Before embarking on his first visit to America since becoming Egypt's first freely elected president, Mohammed Morsi says the U.S. need to change their approach to the Arab world and respect their values.
In an interview with the New York Times, the Islamist president said Washington in the past earned ill will in the Middle East by backing dictators but now he envisions the two countries being 'real friends.'
And Morsi, who is heading to New York early Monday to attend the U.N. General Assembly meeting, emphasised that Washington should live up to its Camp David commitment to Palestinian self rule.
He argued that Americans have 'a special responsibility’ towards the Palestinians due to the Camp David accord. Signed by the U.S. in 1978, the agreement called for the withdrawal of Israeli troops from the West Bank and Gaza to make way for full Palestinian self-rule.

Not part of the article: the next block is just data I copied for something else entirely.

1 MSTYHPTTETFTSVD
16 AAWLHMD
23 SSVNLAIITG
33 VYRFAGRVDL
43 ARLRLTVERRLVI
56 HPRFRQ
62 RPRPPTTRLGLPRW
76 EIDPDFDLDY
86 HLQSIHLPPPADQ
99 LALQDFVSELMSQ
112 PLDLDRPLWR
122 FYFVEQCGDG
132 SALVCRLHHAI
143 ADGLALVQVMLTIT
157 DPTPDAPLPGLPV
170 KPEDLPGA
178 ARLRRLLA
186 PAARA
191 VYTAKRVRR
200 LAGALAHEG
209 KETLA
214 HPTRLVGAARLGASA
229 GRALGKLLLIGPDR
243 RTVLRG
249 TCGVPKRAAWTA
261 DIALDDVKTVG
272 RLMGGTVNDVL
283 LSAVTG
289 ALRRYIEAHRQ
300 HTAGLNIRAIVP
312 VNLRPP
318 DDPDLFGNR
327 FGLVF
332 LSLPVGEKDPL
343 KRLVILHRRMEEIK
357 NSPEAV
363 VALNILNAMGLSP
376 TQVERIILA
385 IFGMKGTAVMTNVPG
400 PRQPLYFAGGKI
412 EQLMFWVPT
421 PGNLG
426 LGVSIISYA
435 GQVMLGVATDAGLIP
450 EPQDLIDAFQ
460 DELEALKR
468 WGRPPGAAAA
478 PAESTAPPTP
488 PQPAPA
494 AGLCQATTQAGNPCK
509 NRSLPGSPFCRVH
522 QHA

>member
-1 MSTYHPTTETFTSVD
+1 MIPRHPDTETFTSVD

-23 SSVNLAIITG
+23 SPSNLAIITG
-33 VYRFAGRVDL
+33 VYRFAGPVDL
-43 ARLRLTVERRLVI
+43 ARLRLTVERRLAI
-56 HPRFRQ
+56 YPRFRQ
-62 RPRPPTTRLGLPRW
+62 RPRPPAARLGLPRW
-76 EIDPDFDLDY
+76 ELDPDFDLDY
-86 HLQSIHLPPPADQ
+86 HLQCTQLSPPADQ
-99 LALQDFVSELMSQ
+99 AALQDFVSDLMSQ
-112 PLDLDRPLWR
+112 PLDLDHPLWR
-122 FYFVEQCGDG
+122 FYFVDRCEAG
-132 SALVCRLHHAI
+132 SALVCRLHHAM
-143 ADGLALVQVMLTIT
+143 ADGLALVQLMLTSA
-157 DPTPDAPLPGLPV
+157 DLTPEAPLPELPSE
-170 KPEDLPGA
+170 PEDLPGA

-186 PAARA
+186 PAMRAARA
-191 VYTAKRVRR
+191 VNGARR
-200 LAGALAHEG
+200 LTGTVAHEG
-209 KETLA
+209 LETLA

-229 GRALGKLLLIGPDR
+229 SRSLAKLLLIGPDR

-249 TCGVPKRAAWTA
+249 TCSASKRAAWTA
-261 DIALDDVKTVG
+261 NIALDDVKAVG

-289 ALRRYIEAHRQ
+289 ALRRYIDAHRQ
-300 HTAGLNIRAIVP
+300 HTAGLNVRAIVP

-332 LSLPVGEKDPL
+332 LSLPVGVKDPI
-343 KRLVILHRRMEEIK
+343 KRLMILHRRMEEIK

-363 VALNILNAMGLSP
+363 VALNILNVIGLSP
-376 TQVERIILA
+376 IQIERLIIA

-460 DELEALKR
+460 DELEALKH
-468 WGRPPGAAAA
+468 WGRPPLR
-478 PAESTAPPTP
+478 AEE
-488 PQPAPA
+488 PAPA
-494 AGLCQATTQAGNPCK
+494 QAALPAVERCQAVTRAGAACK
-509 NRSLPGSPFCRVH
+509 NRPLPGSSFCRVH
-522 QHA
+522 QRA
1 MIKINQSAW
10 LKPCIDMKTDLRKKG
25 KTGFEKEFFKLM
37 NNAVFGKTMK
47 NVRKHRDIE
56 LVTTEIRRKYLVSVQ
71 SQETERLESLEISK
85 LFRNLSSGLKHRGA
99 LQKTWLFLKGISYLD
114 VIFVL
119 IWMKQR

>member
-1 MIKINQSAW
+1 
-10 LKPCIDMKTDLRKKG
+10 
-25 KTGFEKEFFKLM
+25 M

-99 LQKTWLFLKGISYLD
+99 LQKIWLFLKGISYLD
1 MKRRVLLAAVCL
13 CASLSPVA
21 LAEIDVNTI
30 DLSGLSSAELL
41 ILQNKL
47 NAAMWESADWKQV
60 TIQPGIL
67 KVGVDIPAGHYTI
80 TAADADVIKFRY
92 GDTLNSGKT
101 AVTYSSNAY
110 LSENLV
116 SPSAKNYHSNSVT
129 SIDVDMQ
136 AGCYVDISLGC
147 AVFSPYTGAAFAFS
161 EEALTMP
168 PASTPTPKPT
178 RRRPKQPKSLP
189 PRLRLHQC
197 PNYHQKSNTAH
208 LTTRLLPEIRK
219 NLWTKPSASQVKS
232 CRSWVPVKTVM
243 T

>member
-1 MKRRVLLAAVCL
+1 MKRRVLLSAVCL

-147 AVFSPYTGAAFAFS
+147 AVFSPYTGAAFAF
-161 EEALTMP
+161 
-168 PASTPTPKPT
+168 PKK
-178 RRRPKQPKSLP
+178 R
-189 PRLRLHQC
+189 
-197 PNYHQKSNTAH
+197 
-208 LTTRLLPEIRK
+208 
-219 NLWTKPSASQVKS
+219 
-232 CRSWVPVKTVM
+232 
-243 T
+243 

He also said that the United States should not judge Egypt by its own standards - an apparent reaction to resentment in the Muslim country against an anti-Islam video produced in the United States.
He defended himself against the White House accusations that he didn’t condemn protestors quickly enough after they scaled the U.S. Embassy wall and burnt the American flag in reaction to the video, which mocked the Prophet Muhammad.
‘We can never condone this kind of violence, but we need to deal with the situation wisely,’ he told the paper.